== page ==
When we consider how the senses of a word like λύω develop, one useful way of thinking about its meaning would be to consider the perspective of a child, how a child might encounter the word for the first time during the language acquisition process. The probability seems low that a child would first encounter the destruction of an object—2 Peter 3:12, for example, ‘the heavens ablaze will be destroyed (λυθήσονται). Nor do toddlers regularly encounter prisoners, at least not ideally, the Syrian refugee crisis notwithstanding. It is perhaps possible that a child might encounter in daily life someone forgiving someone else—Sirach 28:2, ‘Forgive your neighbor his misdeed, then when you pray, your sins will be forgiven (λυθήσονται).
No, the most likely context for a small child still learning their first language would be, even in the 1st century, the tying and untying of footwear, a basic life skill even in the 1st century. Such is the semantic starting point of a three or four year old language learner living along the Mediterranean coast. Just as John the Baptist declares he is not worthy to do to Jesus’ sandal in Mark 1:7.
- Ἔρχεται ὁ ἰσχυρότερός μου ὀπίσω μου, οὗ οὐκ εἰμὶ ἱκανὸς κύψας λῦσαι τὸν ἱμάντα τῶν ὑποδημάτων αὐτοῦ
There is one coming who is more greater than me, who I am not worth to bend down and untie the strap of his sandal.
The logical shift in the life experience of our imagined child, would be from the untying of sandals to the untying of other things in day to day life. The untying of a horse, sheep, or goat, perhaps while carrying out morning chores. The disciples do the same to a colt in Luke 19:33.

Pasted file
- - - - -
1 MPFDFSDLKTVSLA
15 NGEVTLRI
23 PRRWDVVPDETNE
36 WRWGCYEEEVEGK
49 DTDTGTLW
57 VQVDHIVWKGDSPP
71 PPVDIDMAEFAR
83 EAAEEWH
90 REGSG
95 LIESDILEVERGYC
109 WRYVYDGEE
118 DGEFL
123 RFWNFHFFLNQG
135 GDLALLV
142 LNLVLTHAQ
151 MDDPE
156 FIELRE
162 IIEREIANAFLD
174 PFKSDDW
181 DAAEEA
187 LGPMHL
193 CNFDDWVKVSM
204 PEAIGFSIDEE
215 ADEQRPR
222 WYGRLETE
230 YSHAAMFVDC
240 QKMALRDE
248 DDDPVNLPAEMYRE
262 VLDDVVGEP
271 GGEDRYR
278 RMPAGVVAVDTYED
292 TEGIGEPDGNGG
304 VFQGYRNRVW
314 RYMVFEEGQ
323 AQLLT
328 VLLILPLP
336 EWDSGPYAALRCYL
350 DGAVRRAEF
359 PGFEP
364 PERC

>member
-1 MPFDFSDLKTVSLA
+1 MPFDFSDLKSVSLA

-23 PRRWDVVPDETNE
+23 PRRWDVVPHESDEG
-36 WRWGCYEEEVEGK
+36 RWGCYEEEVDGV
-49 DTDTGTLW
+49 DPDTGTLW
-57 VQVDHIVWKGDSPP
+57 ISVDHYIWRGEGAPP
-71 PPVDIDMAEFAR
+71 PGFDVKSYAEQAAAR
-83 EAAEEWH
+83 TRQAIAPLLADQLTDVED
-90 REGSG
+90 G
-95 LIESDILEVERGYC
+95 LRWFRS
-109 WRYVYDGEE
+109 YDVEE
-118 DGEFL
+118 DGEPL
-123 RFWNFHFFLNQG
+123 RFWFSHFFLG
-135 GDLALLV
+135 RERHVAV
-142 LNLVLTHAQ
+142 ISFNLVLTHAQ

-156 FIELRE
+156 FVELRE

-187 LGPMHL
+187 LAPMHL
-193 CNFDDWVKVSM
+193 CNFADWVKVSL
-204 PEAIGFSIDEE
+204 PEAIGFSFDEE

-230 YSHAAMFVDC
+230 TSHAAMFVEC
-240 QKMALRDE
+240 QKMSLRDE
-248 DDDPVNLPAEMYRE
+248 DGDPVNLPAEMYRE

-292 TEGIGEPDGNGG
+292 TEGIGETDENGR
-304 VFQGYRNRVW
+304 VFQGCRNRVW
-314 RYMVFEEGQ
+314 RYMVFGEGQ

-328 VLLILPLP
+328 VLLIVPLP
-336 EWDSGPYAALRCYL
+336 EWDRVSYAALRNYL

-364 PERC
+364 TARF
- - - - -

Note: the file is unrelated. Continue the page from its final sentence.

- λυόντων δὲ αὐτῶν τὸν πῶλον εἶπαν οἱ κύριοι αὐτοῦ πρὸς αὐτούς· Τί λύετε τὸν πῶλον;
While they were untying the colt, the owners said to them, “Why are you untying the colt?”
The shift from animals and the knots of normal life to bound people is rather simple now. Untying animals for work or chores is not dramatically different from the untying of people who are kept prisoner, whether bound or in a cell, such as Paul and the Roman commander in Acts 22:30.
- Τῇ δὲ ἐπαύριον βουλόμενος γνῶναι τὸ ἀσφαλὲς τὸ τί κατηγορεῖται ὑπὸ τῶν Ἰουδαίων ἔλυσεν αὐτόν καὶ ἐκέλευσεν συνελθεῖν τοὺς ἀρχιερεῖς καὶ πᾶν τὸ συνέδριον καὶ καταγαγὼν τὸν Παῦλον ἔστησεν εἰς αὐτούς
The next day, because he [the commander] wanted to know the reason why he [Paul] was being accused by the Jews, he released him and ordered the chief priests and Sanhedrin to assemble. Leading Paul down, he stood before them.
Once the basic principle of making a person, animal or object untied is established, all sorts of things can be construed with λύω: any situation that maps comfortably on an object or person being constrained or bounded can be set free.